Chief Minister Datuk Seri Hajiji Noor said Sabah Day was a historic and significant official event not only for the current generation, but also for the past and the future.
“Sabah Day has actually been celebrated in several districts on Aug 31 (when Sabah achieved independence from British colonial rule in 1963), which was then followed by Malaysia Day on Sept 16.
He said then British governor Sir William Goode declared on Aug 28, 1963 in Jesselton (now Kota Kinabalu) that the state would have its own government and new constitution starting Aug 31.
“Following that, each district was ordered to prepare to celebrate Sabah Day on Aug 31. However, this was overshadowed by National Day celebrations on the same date.
“Efforts to revive Sabah Day celebrations actually started several years ago.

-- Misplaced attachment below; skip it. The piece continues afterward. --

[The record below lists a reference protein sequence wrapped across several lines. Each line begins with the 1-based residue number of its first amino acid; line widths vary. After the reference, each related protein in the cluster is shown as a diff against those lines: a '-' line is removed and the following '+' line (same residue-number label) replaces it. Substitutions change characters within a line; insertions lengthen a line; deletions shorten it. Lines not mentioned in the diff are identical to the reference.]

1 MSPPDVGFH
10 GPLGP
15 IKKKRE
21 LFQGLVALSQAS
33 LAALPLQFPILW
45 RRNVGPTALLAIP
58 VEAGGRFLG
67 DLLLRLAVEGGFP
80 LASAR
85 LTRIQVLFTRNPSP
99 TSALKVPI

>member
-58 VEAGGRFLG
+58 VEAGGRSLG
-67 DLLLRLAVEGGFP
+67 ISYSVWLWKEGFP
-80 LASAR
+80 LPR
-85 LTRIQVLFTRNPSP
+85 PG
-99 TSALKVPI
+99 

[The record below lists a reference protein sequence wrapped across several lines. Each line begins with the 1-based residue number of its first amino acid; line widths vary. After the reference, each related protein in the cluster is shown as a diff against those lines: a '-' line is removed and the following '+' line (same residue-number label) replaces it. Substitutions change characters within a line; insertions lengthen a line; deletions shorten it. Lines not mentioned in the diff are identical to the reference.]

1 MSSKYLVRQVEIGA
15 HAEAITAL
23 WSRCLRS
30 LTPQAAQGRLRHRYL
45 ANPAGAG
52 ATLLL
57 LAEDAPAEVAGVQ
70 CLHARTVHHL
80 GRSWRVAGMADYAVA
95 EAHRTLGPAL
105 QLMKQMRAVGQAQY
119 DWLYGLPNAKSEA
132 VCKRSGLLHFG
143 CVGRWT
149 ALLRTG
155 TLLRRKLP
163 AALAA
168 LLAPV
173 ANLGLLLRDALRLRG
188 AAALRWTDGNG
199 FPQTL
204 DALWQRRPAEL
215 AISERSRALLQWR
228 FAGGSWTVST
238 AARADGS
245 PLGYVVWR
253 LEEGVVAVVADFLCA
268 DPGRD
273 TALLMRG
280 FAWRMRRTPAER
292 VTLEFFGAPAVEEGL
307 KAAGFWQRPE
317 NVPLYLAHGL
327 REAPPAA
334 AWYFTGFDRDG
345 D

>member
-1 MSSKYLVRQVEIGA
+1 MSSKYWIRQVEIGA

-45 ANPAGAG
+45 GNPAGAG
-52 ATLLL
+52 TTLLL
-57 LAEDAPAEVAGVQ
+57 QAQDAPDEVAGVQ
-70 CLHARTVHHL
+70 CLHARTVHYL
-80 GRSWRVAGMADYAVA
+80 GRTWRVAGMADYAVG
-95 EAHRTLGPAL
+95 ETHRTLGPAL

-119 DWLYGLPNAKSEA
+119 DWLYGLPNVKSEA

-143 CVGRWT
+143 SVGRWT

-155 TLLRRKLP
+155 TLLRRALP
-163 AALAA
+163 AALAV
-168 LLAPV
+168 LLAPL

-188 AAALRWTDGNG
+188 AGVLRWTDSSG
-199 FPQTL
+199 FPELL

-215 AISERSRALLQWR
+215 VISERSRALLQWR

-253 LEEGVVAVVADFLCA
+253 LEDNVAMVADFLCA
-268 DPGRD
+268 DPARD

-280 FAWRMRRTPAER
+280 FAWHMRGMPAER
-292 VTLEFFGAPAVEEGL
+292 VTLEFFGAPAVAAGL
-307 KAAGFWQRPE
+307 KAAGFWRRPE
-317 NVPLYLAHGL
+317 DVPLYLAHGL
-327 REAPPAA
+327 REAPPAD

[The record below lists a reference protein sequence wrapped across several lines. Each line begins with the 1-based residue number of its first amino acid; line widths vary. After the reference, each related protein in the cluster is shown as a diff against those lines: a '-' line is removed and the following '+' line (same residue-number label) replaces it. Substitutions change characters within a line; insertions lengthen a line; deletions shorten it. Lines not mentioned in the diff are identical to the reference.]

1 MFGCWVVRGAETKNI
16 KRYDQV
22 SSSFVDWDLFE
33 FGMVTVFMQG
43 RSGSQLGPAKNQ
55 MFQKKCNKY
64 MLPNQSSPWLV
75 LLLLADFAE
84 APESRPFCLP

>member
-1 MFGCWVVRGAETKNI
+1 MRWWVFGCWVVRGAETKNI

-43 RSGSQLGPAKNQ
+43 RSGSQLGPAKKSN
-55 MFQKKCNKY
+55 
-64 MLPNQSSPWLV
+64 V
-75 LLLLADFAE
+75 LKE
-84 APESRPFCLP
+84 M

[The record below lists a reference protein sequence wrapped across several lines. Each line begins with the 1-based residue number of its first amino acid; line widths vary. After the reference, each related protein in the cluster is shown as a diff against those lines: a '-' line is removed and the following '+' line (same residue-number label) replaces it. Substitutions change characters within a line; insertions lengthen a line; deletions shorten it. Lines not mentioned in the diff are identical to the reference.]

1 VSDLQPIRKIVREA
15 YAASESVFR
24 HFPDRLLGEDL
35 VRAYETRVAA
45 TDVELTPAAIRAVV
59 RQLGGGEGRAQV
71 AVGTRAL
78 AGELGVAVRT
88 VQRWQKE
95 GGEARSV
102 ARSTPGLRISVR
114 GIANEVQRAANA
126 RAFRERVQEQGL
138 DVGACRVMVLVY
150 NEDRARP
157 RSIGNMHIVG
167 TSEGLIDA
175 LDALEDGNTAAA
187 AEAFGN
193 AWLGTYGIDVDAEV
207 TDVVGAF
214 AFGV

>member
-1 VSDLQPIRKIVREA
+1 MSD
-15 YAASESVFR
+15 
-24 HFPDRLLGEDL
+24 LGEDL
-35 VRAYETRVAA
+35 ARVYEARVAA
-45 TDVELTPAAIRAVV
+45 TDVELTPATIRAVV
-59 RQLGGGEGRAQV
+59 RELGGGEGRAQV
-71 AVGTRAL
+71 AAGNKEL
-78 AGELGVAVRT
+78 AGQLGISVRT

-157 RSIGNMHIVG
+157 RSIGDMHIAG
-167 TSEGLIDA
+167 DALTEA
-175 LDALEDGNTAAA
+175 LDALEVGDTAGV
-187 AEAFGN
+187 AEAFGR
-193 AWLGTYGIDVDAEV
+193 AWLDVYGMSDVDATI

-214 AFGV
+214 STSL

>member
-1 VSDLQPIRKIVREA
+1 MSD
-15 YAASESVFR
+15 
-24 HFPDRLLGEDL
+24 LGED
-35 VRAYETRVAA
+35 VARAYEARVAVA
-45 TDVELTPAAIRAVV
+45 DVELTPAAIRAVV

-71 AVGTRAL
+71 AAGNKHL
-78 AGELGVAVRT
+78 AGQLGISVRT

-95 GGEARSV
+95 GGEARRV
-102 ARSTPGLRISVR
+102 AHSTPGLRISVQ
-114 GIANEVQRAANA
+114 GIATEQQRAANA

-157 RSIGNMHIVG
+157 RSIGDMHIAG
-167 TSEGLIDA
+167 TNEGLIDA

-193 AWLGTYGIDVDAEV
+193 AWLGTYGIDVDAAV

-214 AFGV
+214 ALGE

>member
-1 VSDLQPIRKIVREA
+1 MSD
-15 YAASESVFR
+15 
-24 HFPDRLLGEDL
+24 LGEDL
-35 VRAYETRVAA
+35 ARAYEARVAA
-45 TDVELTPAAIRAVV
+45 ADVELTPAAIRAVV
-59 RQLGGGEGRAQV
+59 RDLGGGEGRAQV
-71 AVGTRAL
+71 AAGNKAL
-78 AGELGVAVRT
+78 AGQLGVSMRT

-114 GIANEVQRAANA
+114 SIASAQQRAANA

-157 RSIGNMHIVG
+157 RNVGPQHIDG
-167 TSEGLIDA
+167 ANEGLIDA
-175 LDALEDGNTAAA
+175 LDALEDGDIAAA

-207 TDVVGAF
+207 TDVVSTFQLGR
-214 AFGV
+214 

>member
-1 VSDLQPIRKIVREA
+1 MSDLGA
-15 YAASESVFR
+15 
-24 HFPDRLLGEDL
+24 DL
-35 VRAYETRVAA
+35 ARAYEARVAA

“Realising the importance of this celebration to the people here, the state government decided to bring back Sabah Day and how it was celebrated 60 years ago,” he said.
He noted that Sarawak had been celebrating Sarawak Day on July 22.
Hajiji also said it was important to remember the historic state event as it was a prelude to the bigger event of forming Malaysia.
“Six decades may have passed… but better late than never!” he said.
Hajiji also said the combination of complementary national and state level development policies had put the state on the right path for continued growth.
He said there had been much progress since Malaysia was formed six decades ago but there were still many things lacking to be addressed in order to reduce the gap between the Peninsular Malaysia, Sabah and Sarawak.
He said the state government and the Federal government are working towards improving the economy and living standards of the people.
“We believe the close ties will also facilitate any claims related to the Malaysia Agreement (MA63) and other matters,” he said.